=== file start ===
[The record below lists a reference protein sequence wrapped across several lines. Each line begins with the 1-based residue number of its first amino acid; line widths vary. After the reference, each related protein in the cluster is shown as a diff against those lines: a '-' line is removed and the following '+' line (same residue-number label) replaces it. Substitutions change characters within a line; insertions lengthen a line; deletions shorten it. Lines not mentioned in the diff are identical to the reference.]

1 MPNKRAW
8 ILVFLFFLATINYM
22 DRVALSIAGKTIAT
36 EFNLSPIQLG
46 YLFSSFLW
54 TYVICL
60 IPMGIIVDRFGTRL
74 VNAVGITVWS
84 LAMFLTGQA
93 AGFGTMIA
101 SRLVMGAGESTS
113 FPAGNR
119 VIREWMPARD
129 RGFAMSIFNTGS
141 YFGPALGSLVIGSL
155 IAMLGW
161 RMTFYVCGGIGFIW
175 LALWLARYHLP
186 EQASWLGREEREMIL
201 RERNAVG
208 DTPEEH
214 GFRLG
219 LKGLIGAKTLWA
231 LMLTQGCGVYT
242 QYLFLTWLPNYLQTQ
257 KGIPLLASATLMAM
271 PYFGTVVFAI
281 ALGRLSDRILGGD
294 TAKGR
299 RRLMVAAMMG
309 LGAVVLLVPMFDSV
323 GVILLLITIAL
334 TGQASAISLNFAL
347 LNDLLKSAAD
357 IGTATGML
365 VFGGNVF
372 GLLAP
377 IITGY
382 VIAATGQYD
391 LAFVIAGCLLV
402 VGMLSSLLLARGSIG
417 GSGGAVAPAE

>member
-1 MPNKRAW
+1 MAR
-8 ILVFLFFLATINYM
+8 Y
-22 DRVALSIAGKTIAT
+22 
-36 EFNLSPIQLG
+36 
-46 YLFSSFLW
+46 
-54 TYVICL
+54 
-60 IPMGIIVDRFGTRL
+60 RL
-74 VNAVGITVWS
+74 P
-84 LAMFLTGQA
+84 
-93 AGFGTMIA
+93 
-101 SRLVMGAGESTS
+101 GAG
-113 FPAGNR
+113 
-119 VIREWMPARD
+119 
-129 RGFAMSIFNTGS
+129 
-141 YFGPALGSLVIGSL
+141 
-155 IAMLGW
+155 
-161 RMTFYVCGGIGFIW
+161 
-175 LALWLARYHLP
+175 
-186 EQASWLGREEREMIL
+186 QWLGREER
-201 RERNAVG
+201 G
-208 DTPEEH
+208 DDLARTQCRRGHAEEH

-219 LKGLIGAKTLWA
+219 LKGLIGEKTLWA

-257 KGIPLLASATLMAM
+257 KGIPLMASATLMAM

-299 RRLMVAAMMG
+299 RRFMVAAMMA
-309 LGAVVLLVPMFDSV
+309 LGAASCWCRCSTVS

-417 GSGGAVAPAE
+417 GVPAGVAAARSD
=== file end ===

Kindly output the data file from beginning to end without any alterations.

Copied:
[The record below lists a reference protein sequence wrapped across several lines. Each line begins with the 1-based residue number of its first amino acid; line widths vary. After the reference, each related protein in the cluster is shown as a diff against those lines: a '-' line is removed and the following '+' line (same residue-number label) replaces it. Substitutions change characters within a line; insertions lengthen a line; deletions shorten it. Lines not mentioned in the diff are identical to the reference.]

1 MPNKRAW
8 ILVFLFFLATINYM
22 DRVALSIAGKTIAT
36 EFNLSPIQLG
46 YLFSSFLW
54 TYVICL
60 IPMGIIVDRFGTRL
74 VNAVGITVWS
84 LAMFLTGQA
93 AGFGTMIA
101 SRLVMGAGESTS
113 FPAGNR
119 VIREWMPARD
129 RGFAMSIFNTGS
141 YFGPALGSLVIGSL
155 IAMLGW
161 RMTFYVCGGIGFIW
175 LALWLARYHLP
186 EQASWLGREEREMIL
201 RERNAVG
208 DTPEEH
214 GFRLG
219 LKGLIGAKTLWA
231 LMLTQGCGVYT
242 QYLFLTWLPNYLQTQ
257 KGIPLLASATLMAM
271 PYFGTVVFAI
281 ALGRLSDRILGGD
294 TAKGR
299 RRLMVAAMMG
309 LGAVVLLVPMFDSV
323 GVILLLITIAL
334 TGQASAISLNFAL
347 LNDLLKSAAD
357 IGTATGML
365 VFGGNVF
372 GLLAP
377 IITGY
382 VIAATGQYD
391 LAFVIAGCLLV
402 VGMLSSLLLARGSIG
417 GSGGAVAPAE

>member
-1 MPNKRAW
+1 MAR
-8 ILVFLFFLATINYM
+8 Y
-22 DRVALSIAGKTIAT
+22 
-36 EFNLSPIQLG
+36 
-46 YLFSSFLW
+46 
-54 TYVICL
+54 
-60 IPMGIIVDRFGTRL
+60 RL
-74 VNAVGITVWS
+74 P
-84 LAMFLTGQA
+84 
-93 AGFGTMIA
+93 
-101 SRLVMGAGESTS
+101 GAG
-113 FPAGNR
+113 
-119 VIREWMPARD
+119 
-129 RGFAMSIFNTGS
+129 
-141 YFGPALGSLVIGSL
+141 
-155 IAMLGW
+155 
-161 RMTFYVCGGIGFIW
+161 
-175 LALWLARYHLP
+175 
-186 EQASWLGREEREMIL
+186 QWLGREER
-201 RERNAVG
+201 G
-208 DTPEEH
+208 DDLARTQCRRGHAEEH

-219 LKGLIGAKTLWA
+219 LKGLIGEKTLWA

-257 KGIPLLASATLMAM
+257 KGIPLMASATLMAM

-299 RRLMVAAMMG
+299 RRFMVAAMMA
-309 LGAVVLLVPMFDSV
+309 LGAASCWCRCSTVS

-417 GSGGAVAPAE
+417 GVPAGVAAARSD